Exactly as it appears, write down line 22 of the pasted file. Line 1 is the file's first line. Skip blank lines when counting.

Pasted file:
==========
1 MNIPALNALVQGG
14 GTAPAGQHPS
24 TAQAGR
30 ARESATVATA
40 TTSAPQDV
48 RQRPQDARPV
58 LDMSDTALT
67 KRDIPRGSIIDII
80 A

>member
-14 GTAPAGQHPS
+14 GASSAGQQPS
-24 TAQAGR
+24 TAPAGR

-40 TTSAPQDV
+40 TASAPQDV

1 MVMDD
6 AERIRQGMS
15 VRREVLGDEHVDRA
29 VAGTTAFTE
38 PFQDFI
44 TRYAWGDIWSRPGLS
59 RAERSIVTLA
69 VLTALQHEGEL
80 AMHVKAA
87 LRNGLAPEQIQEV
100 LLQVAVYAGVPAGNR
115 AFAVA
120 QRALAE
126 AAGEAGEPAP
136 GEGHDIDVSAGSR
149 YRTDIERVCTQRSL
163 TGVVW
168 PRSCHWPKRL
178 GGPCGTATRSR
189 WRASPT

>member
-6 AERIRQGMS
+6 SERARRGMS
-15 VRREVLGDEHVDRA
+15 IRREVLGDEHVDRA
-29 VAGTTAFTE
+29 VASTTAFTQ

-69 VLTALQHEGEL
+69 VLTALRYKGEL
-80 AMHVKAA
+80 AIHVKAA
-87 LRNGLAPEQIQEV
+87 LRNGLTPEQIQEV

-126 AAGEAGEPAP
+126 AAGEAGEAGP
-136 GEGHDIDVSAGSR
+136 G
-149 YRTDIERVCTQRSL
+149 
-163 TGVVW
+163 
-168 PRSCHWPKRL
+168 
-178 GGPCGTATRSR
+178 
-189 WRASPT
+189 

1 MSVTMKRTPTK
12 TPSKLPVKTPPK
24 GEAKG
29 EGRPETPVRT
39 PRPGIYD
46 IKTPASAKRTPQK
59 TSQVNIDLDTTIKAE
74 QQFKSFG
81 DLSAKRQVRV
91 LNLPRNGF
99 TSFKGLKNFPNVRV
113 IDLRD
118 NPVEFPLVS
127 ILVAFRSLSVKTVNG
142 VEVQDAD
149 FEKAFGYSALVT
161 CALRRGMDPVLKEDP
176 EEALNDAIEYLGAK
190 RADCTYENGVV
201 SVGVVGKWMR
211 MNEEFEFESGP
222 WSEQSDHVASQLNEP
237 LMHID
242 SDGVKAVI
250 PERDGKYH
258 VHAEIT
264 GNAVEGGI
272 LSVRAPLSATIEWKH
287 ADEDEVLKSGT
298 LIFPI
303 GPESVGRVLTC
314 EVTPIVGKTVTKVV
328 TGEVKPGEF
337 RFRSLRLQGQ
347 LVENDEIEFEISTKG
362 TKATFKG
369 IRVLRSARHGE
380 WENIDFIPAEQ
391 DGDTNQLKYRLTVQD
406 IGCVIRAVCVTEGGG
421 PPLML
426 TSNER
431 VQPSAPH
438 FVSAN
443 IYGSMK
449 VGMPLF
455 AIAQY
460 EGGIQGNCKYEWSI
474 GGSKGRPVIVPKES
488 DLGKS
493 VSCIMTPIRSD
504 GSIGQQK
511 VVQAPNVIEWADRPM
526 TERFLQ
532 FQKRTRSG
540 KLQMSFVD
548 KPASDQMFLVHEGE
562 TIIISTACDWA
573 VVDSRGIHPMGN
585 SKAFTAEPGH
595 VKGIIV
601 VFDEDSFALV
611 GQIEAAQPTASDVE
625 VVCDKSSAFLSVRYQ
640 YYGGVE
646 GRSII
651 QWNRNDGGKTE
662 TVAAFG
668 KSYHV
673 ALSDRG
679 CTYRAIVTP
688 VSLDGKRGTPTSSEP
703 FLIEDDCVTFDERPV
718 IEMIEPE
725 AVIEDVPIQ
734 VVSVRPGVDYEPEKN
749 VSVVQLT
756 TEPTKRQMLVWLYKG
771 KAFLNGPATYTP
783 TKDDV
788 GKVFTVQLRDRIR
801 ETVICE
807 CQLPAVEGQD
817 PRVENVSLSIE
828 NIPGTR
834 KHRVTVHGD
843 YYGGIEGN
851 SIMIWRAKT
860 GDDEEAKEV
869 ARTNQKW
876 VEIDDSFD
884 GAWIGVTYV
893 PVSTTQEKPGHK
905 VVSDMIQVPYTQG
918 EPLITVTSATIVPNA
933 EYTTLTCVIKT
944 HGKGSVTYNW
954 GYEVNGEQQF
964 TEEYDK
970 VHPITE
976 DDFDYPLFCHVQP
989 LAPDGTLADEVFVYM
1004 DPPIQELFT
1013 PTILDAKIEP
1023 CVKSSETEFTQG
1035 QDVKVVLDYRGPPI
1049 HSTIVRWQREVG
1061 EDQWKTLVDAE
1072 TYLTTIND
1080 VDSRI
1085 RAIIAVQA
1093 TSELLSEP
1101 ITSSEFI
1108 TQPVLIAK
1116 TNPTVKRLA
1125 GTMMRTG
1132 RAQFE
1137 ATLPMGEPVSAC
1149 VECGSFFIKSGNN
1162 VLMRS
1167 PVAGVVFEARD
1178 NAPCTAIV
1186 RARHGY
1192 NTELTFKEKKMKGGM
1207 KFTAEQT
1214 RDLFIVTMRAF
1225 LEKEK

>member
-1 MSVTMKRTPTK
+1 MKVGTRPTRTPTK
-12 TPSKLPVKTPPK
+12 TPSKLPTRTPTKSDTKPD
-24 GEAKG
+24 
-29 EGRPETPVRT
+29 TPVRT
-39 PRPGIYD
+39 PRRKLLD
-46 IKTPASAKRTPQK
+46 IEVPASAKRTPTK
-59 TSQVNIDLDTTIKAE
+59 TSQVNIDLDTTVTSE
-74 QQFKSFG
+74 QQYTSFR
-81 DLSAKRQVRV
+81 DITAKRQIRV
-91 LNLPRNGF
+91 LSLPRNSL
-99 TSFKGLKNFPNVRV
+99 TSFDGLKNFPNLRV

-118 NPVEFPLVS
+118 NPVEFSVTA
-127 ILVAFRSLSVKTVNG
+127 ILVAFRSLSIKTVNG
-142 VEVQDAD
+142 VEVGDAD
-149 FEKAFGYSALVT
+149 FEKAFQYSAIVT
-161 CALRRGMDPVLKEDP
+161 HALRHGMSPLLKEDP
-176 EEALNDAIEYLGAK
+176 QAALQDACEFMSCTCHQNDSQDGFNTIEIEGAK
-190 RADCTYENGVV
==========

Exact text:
44 TRYAWGDIWSRPGLS